Though I earlier expressed my complete agreement with Chris Hedges’ thesis, the real battle for American hearts and minds is being waged with images and words on the screen instead of on the page. Recognizing this, I commend people like Stephen Colbert and Jon Stewart for their virtuosity in this realm. I think it is right to critique what is wrong with the world and to try to push it in a better, more rational direction, as Chris Hedges does so powerfully, but we also must accept the world the way that it is and try to make it better using the tools that currently have the most impact. Colbert and Stewart are doing this better than just about anyone else. Through the use of wit and irony, tailored to our current American preference for absorbing information via streaming video and television, I think they have found a way to wedge a more progressive viewpoint into American souls, and we should not disparage them for that.

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By dogdiva, September 27, 2010 at 7:26 am Link to this comment

Thanks Chris.  It’s a wonderful piece to read after 3 days of perusing the ravings of militant Colbert worshipers who think he is the Second Coming.  Sadly I suspect most of them would read into it that Colbert was the one exhibiting real empathy.

Chris’s writing always help me organize my thoughts and bolster my courage when confronted with constant criticism for being a ‘downer’ by the enforcers of the ubiquitous Sunshine League that surrounds me.

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By Robert Lassiter, September 27, 2010 at 7:25 am Link to this comment
(Unregistered commenter)

I guess a spoon full of sugar is out of the question? 
I cannot help but acknowledge the truth in labeling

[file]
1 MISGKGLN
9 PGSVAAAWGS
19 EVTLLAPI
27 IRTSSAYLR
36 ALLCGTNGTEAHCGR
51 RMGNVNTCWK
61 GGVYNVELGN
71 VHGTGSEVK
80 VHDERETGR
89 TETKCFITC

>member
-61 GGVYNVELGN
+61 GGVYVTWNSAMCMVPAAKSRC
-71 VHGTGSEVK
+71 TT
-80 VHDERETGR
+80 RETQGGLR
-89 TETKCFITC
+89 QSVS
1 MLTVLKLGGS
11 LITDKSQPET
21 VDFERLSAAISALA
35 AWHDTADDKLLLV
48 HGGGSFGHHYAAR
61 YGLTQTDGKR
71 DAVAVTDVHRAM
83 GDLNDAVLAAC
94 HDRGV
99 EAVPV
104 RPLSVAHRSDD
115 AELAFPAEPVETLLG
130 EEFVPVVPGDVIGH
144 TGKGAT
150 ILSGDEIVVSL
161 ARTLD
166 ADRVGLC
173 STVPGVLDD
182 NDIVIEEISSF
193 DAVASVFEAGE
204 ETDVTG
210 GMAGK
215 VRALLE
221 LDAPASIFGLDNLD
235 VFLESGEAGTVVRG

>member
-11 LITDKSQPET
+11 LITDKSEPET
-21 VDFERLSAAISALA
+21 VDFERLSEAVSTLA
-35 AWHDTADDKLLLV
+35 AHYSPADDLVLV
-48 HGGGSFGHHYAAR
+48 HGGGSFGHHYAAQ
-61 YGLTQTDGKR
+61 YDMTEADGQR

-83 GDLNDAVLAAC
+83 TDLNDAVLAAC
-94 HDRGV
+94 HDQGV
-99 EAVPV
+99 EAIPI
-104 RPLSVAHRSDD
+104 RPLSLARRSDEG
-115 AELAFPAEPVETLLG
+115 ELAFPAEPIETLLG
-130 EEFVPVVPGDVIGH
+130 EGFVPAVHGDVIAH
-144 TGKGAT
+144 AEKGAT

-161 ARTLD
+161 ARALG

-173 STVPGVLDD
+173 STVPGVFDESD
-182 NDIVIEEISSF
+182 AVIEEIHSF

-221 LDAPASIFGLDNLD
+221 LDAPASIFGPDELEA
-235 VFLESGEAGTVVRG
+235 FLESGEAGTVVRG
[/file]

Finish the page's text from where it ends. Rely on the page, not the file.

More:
but would add a tinge of thought about the
circumstances we have evolved into.  Firstly, I would
be remiss not to mention that the younger generation
sees our morass and does not equate it with decay and
irrational no more than my generation of the 60’s
thought the world was going to hell in a handbag when
my late father announced full throated, that he was
glad to be leaving this screwed upside down
world…he died at 58 revolutions of the sun.  At the
time, I personally thought everything was proceeding
in a very rational way.  Youth can be so deceived! 
While it may certainly be the case that things are
not what they used to be, in many ways the plight of
homo erectus has been improving.  There are too many
of us right now on this little planet, but that will
take care of itself.  Our philosophies are muttled
and absurd, but we will forget them and change them
anyway.  We will go through a Darwin correction that
will be rather painful for many folks, but the other
side will be a different place where the young will
think that it is the only way life should be.  I’ve
been there and it’s what I thought.  We are humans
who have a little ways to go from our lizard
ancestors.  I try to give our species a little
slack…ok a lot of slack…after all it is us that
must pay for our misinterpretation of reality.  Why
blame the lemurs?  It is not insanity that will turn
the world upside down for us, but it is conscience.
Who knows, the world might have been a real bug-a-boo
to exist in during the 1400’s?  Once we have gotten
over the fact that all of us are going to die, no
matter how clever we are, the rest is a piece of
cake.  This is no place for emotional intelligence. 
We will continue to do what we do and pay dearly if
it ain’t right.  Cheer up and enjoy what time you
have left dear travelers.  When you are gone, it will
make little difference if you left some oil not used
or left some panda walking in a deforested daze.  It
is amazing that we are here to foul up the imperfect
spaceship called Earth.  Evolution dictated our
response and obviously we don’t really like it here.